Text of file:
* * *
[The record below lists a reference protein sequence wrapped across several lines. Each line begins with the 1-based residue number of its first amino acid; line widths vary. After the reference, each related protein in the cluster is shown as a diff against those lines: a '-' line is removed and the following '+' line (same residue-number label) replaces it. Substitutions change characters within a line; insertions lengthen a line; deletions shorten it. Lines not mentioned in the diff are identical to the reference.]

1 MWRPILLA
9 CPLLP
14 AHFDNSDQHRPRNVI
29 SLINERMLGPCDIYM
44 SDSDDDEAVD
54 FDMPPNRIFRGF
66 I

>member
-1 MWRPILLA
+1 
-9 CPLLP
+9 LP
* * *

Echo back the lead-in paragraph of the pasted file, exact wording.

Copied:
[The record below lists a reference protein sequence wrapped across several lines. Each line begins with the 1-based residue number of its first amino acid; line widths vary. After the reference, each related protein in the cluster is shown as a diff against those lines: a '-' line is removed and the following '+' line (same residue-number label) replaces it. Substitutions change characters within a line; insertions lengthen a line; deletions shorten it. Lines not mentioned in the diff are identical to the reference.]